Outlast for PS4 Review
IGC for PS4
One of the most outstanding things to come to the world of home console gaming is the introduction of the IGC aka Instant Game Collection offered by the Sony PlayStation Network. This feature is part of the PlayStation Plus program. It started on the PS3 and PSP, and since then has grown to include both of these console's successors, the PS4 and the PS Vita. The program allows for gamers who subscribe to PS+ to download and play quality games for free, as long as the subscription is current. One of the newest games to come to the IGC is Outlast. This game is not for the faint of heart.
Outlast is one of the first horror games made for PlayStation 4
Outlast is developed by Red Barrel games and has been available for pc gamers for some time. This is the first time that the game is made available on a PlayStation console. Outlast is the first game made by Red Barrel and is also one of the first if not the first horror game for the PlayStation 4. This game hopefully marks the beginning of what becomes the end to pc only games, due to the more common architecture of the PS 4 platform to the pc.
Run, Hide or Die
Outlast is a game that gives the player only three options when playing. Run, hide or die. Yeah, it's intense. You play as a journalist, who has been given a tip from a whistle blower about some strange and downright frightening occurrences taking place in an old, but still operational, insane asylum. Against better judgment, the journalist decides to take to the scene to find a story. Once he arrives at the asylum, the player takes control, armed only with a camera and some batteries.
Record your own death
The game does not give the player any type of weapon, as the game is very firm in the whole run, hide or die thing. The game is played in the first person, but it should not be confused with a first person shooter as there is no shooting. Maybe shooting with the camera that you brought with you, but all you do is record your own death. The controls are very straight forward as the left and right sticks of the DualShock 4 controller handle the movement and player's view.
Using night vision and taking notes
The camera that the player is given is used to record everything and to be used in the dark for its night vision. The night vision will drain the batteries, so you always have to be on the lookout for a new set. Using the camera while looking around will also cause the journalist to takes notes. To access the notes, gamers can use the new touchpad, located in the center of the controller, by clicking down on the pad, a menu opens that allows gamers to read documents they might have picked up or the notes by the journalist. It is a neat way to use the touch pad and hopefully more developers will find new and interesting ways to incorporate this new feature.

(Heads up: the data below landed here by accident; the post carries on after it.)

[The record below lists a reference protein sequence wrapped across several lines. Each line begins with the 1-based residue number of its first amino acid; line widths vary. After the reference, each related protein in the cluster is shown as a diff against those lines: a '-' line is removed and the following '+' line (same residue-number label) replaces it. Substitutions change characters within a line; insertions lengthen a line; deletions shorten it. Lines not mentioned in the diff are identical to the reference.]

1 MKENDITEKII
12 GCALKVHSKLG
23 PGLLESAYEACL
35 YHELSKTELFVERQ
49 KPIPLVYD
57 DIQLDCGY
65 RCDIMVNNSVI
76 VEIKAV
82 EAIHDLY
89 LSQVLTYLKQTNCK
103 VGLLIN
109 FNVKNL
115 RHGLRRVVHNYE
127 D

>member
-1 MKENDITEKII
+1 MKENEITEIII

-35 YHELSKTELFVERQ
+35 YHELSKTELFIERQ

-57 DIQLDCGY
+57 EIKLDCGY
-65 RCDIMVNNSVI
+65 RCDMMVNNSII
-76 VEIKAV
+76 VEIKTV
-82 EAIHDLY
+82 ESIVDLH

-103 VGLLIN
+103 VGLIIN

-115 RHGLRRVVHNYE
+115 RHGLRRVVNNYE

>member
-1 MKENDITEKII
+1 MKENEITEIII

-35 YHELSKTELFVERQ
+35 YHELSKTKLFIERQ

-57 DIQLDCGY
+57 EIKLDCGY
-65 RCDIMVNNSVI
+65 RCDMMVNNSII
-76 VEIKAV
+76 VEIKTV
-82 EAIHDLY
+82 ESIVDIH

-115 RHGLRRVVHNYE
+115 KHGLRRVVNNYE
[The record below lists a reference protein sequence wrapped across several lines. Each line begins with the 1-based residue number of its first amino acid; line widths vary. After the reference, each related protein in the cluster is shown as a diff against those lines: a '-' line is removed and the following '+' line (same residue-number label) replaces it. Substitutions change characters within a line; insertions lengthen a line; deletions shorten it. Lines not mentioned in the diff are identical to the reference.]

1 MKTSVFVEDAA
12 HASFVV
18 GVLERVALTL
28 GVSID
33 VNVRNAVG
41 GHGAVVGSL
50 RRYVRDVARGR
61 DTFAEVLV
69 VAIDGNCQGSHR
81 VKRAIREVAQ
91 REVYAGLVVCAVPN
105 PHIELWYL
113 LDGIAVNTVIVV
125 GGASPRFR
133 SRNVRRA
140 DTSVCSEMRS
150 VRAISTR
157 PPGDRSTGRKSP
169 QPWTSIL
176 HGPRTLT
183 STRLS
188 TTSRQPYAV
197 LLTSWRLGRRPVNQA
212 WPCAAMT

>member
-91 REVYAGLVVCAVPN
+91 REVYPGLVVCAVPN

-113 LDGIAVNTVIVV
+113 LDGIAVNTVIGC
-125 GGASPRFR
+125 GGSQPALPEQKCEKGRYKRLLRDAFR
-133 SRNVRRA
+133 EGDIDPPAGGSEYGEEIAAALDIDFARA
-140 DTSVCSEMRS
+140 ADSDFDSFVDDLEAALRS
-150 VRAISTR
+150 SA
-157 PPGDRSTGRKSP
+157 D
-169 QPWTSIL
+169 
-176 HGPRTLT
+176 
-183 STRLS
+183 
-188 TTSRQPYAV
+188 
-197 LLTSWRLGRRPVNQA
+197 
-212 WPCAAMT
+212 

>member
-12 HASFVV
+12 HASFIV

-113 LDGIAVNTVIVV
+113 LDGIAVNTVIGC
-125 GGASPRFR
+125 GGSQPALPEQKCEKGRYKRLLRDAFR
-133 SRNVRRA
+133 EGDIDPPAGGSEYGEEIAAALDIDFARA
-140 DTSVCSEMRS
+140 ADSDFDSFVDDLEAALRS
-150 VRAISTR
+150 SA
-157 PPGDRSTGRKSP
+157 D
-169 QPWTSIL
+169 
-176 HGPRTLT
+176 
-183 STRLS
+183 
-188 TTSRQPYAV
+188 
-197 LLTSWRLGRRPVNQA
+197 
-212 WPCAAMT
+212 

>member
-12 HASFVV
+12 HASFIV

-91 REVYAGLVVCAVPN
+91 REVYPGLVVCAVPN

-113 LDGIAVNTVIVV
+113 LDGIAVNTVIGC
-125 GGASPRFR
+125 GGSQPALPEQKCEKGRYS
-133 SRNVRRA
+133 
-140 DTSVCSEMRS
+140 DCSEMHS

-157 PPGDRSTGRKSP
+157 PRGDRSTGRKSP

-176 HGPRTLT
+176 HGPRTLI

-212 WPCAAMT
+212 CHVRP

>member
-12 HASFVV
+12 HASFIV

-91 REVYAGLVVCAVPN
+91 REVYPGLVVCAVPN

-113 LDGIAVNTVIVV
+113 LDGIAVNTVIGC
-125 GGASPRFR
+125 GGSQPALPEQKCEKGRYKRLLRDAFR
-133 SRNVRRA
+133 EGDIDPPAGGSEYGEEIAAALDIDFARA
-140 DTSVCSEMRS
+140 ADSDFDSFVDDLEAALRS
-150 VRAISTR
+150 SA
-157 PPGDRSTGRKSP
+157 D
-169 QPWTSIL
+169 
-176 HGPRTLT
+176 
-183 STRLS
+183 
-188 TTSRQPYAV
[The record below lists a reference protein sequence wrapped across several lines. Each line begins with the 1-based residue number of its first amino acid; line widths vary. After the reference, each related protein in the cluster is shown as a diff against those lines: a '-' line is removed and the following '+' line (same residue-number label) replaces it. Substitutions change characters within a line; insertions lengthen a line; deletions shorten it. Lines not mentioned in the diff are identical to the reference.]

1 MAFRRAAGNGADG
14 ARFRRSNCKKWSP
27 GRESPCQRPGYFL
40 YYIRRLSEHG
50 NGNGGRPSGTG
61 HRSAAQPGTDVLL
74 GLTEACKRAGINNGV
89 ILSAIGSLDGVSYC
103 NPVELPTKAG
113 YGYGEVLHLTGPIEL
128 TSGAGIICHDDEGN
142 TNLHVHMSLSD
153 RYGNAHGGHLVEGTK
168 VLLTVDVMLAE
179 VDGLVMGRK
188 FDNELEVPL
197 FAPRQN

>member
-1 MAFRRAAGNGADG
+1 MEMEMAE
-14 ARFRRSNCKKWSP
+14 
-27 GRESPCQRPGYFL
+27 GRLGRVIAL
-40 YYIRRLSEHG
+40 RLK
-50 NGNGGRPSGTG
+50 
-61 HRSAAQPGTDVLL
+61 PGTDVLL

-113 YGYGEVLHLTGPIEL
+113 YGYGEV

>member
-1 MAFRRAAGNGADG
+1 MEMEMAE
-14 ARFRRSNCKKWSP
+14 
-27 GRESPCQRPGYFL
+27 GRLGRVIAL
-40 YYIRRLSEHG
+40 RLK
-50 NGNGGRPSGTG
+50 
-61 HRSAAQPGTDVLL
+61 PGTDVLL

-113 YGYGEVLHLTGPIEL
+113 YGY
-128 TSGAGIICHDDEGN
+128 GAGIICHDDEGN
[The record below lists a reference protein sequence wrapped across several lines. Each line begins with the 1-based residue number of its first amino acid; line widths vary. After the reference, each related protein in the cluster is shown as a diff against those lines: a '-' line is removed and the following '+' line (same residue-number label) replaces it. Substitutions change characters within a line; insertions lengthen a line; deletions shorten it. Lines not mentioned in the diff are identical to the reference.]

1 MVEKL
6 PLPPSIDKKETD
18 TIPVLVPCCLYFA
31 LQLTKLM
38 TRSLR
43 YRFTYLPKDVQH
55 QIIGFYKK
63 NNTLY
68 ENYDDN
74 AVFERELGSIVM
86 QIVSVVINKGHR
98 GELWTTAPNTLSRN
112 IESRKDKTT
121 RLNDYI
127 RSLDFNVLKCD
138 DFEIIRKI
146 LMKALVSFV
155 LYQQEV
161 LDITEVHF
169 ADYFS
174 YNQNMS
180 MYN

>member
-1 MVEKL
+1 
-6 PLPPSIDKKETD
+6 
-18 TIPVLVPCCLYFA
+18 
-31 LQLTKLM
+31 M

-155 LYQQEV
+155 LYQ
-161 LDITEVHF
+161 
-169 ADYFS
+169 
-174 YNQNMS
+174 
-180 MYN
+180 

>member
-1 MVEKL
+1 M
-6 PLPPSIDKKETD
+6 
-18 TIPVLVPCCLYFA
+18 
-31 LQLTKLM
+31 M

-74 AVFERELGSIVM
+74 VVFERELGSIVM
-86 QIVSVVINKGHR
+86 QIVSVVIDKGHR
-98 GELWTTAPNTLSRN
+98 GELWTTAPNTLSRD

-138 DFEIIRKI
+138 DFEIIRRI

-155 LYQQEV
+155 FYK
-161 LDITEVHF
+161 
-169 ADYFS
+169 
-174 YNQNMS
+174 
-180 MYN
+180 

Finding a good hiding spot
Now, about the hiding aspect. It is truly the only way to survive, especially in the early objectives of the game. There are plenty of hiding places, such as lockers. But it would be wise to make sure you are aware of hiding spots before triggering anything that can bring the monsters running. Trust me, you will die.....often, if you don't know where to hide.
Outlast graphics, the gore level and a slew of gruesome scenes
One thing that is very noticeable when changing from the past generation of home consoles to the current is the upgrade in the quality of graphics. And Outlast delivers on this front. The game is seen through the camera just as much as through the eyes of the journalist. The graphics in this game lend themselves rather well to the game environment. The blacks are very black and only the green light of the night vision can break through. This leads to another great look to the game. It is brilliant the way the lighting is cut to where the only thing you see is say an open doorway and then pitch blackness. The game also offers a slew of gruesome scenes to end any appetite. The gore level is cranked up, complete with an impaled man, who just happens to still be alive telling the player to get out of the building before you suffer the same fate.
The body count is high in this game, as it seems as though you are tripping over a body part, if not a whole body, every five feet. As said earlier about the player's camera, when using the camera the game changes appearance to the quality of a home video. This is very well done, and doesn't degrade the graphics as much as other games have done. The green glow from the night vision is a nice touch, as it allows the monsters to be seen in their gory detail.
The ability to play games in the living room, from the comfort of the couch on the big screen tv is a pleasure that few pc gamers enjoy and all home console players know. When a 5.1 surround sound system is added, games like Outlast can come alive in a way that they can't on traditional pc's or laptops. This game offers tremendous sounds that can fill the room. So, there's plenty of ear candy to go around. The footsteps are distinct in the direction they are approaching,, very cool. The game also offers plenty of squishy sounds as you traipse over discarded intestines. The game relies on a scary sounding music to help build tension. Also hearing the fear in the journalist, through heavy breathing and wavering voice as you move him close to danger is more than enough to raise your heartbeat.
In closing, Outlast is a fantastic game, although the replay value is a little low. The game creates a compelling atmosphere that can raise the goosebumps on even the most ardent fan of horror games. The game is currently free for PS Plus members, but can also be purchased at the PlayStation store straight from the console.